LOWER EAST SIDE — Paintbrushes became weapons and the canvas a battlefield as local students competed in an art battle as part of a new initiative to teach painting skills.
Local non-profit the Educational Alliance along with ArtBattles, an organization that hosts international events between professional artists, brought the concept to kid-level for the first time last week as part of a summer holiday program. Art battles are typically set on a stage in front of a live audience giving artists a set amount of time to complete their work.
"It helps them [the kids] practice freedom of expression," said Sean Bono, a Lower East Side artists who helped found ArtBattles in 2000. “It helps them participate in a social environment while building up their art skills."
The live battle at P.S 142 was the climax to the alliance’s free seven-week summer program where local artists, such as Yatika Starr Fields and Gianna Gutierrez, taught kids about art and how to take it to battle.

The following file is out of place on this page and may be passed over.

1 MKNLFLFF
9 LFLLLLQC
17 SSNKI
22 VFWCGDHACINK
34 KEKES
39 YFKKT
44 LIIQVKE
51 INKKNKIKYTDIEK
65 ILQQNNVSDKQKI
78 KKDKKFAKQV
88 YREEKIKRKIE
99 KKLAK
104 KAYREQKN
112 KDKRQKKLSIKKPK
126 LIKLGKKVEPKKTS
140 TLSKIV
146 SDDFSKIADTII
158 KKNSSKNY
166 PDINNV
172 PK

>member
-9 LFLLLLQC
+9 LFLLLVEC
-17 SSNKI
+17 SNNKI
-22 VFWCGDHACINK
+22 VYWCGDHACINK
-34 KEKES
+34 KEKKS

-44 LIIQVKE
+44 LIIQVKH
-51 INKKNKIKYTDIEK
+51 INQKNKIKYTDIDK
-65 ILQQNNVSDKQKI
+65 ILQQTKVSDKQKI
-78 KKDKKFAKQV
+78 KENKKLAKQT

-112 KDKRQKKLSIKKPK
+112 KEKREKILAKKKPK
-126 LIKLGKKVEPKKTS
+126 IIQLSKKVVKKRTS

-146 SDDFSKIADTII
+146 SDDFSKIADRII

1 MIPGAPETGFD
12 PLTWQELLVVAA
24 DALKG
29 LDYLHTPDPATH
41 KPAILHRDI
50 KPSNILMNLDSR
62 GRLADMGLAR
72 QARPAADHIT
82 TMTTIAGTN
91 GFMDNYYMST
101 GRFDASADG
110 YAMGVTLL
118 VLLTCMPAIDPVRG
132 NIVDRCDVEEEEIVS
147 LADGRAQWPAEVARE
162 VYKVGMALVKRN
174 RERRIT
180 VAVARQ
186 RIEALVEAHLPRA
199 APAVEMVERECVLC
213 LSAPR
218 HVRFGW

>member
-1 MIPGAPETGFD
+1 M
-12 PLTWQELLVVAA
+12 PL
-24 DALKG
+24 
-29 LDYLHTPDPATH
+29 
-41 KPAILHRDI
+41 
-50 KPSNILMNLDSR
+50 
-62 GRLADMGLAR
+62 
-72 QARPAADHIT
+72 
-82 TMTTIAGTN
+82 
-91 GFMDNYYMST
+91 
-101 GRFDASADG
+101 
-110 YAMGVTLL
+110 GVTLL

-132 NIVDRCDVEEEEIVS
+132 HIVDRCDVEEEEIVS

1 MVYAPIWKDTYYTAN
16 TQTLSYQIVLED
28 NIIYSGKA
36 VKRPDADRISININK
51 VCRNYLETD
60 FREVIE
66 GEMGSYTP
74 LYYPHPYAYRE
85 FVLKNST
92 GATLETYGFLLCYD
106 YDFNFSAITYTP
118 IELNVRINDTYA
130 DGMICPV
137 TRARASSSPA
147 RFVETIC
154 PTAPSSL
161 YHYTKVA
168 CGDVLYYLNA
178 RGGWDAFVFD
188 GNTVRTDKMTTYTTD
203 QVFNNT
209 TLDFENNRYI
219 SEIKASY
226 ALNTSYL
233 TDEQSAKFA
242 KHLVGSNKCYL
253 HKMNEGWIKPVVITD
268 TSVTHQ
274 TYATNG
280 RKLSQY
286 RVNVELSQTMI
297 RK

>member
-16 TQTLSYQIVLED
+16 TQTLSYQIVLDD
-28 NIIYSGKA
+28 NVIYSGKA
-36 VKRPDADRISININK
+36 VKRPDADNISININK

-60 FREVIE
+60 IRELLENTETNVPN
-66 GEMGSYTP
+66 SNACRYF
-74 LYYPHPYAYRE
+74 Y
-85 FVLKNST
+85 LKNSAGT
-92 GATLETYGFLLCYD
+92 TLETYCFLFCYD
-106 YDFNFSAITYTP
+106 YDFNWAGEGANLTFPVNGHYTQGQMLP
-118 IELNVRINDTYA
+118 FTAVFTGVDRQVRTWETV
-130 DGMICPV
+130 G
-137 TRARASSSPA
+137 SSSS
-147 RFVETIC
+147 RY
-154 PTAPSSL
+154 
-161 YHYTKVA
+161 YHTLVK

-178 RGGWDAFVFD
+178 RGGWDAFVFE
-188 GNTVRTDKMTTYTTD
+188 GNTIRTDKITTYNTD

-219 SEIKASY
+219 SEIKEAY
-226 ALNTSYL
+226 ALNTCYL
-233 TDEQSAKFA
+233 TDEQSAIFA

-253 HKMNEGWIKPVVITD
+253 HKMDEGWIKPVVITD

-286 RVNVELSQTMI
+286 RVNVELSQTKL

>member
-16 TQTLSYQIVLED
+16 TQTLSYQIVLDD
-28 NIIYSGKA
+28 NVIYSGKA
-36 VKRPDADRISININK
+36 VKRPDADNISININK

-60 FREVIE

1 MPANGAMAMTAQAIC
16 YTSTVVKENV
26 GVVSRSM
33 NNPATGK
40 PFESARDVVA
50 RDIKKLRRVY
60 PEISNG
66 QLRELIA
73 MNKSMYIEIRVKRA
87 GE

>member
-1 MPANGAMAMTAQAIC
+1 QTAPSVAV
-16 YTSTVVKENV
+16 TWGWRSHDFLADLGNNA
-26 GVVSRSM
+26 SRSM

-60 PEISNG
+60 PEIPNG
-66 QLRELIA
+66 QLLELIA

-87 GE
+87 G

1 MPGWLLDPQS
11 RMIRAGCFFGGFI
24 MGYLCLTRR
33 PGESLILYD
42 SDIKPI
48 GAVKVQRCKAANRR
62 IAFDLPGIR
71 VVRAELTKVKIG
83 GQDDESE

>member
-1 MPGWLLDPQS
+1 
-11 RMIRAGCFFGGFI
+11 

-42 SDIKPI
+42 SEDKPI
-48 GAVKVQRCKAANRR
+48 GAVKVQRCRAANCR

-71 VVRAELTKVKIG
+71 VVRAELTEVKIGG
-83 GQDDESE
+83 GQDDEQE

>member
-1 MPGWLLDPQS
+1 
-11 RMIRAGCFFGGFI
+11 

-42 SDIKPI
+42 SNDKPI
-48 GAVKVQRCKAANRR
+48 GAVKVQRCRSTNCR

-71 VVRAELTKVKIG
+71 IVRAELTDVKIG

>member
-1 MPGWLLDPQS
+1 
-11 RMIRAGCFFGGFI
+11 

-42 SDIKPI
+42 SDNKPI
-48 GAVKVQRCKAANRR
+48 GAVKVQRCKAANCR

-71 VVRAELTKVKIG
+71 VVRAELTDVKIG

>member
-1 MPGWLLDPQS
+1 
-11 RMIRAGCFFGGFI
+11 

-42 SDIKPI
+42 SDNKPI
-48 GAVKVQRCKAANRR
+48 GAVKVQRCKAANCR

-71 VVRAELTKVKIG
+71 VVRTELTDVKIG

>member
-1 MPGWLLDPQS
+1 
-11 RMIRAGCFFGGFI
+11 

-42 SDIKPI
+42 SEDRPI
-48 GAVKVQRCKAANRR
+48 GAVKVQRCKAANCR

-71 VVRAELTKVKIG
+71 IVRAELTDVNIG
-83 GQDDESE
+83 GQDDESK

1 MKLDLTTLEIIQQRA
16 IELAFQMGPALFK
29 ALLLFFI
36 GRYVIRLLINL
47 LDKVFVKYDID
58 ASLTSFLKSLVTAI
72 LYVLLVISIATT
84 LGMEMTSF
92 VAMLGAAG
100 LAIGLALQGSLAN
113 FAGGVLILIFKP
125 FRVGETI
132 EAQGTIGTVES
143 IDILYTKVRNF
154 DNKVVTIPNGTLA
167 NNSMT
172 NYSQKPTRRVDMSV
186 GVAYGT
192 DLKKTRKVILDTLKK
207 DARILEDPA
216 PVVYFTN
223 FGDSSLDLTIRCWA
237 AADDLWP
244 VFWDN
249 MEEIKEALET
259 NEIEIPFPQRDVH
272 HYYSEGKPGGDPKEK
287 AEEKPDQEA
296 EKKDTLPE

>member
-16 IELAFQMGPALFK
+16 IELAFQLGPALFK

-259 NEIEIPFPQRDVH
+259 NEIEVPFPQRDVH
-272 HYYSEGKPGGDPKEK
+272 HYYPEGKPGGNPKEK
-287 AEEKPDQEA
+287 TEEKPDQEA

On Thursday, two competitors at a time took to the stage and were given five minutes to produce their own pieces of work. At the end of each session their peers took a confidential vote on what they liked the best.
The event was the students' final and biggest art battle.
"I was nervous, but now I think I am going to win," said Tyrah Mulraine, 11.
She spontaneously chose to paint a flower using every color that was on her palette as she went head to head with 10-year-old Shane Rodriquez.
"People are having a hard time right now and I like to make people feel better," said Shane, who went with her signature love heart accompanied by angel wings and a halo.
"You get to express your feelings and yourself," she said.
The Educational Alliance went with the initiative after another art organization, the Manhattan Apparel Project approached them with the idea.
"There are so many galleries popping up in the area," said Andrea Fennewalk, 29, from the project. “This is a great way to bring art to the kids.”
The associate director with the Educational Alliance, Kendra Newburgh, said the summer program helped make up for a lack of art tuition at the nearby P.S 140 where the non-profit runs an afterschool program.
"They haven’t been exposed to art and painting," she said.
Currently both the Educational Alliance and the Manhattan Apparel Project are planning how the initiative might become a regular program for Lower East Side kids.